The problem of other minds is the problem of determining how we know that there are minds associated with the bodies we see walking around among us. This is, however, just the main problem. The problem can more accurately be expressed by breaking it into several steps.
1) We know that when you look at a red object you have the same perception as red that I do (i.e. We cannot know that if i was to inhereit your state of mind at that time, I would not call the sensation green)
1a) Therefore, we cannot know that other people have any sensations at all as opposed to automatic nervous reaction.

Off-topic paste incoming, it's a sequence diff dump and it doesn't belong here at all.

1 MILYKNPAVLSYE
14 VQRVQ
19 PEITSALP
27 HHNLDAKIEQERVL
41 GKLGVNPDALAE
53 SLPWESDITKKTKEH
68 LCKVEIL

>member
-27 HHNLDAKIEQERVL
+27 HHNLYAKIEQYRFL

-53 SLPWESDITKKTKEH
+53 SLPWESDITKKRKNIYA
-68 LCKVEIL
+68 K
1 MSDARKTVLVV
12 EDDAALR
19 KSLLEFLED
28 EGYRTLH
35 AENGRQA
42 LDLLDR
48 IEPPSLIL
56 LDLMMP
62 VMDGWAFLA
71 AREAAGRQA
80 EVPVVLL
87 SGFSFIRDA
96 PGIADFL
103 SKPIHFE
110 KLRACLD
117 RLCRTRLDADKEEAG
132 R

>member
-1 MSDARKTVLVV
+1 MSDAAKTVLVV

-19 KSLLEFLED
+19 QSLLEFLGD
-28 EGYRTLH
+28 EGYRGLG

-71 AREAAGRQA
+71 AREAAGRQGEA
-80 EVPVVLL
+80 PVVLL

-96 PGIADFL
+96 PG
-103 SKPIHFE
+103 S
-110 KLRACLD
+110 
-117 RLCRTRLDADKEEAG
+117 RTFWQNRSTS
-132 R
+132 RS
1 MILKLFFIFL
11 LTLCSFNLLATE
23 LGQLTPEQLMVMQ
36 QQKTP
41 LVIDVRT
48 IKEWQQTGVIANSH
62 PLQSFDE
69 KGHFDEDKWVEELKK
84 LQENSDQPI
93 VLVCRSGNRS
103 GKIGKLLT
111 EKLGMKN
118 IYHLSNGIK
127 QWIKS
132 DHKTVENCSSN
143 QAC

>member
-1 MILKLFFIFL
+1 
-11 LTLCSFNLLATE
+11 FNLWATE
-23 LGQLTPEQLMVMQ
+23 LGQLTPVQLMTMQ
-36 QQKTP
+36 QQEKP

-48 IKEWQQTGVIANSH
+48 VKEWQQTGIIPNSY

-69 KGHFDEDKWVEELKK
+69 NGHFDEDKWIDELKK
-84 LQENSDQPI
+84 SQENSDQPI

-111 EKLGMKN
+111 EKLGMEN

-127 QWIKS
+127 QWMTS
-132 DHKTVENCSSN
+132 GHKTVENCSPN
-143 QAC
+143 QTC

2) We can never know anothers mental state directly
Conclusion: We can never know that there exists any other minds but our own
In response to this problem there have been two main areas of attack. The reductionist view point with the likes of McDowell have tried to tackle the first two propositions 1 and 1a, by putting forth certain modes of expression such as being in pain as privilliged and allowing us direct access to the others mind. Thus, although they would admit from the problem of pretence, that at no one time can we claim to have access to anothers mental state, they are not permenantly unavailable to us.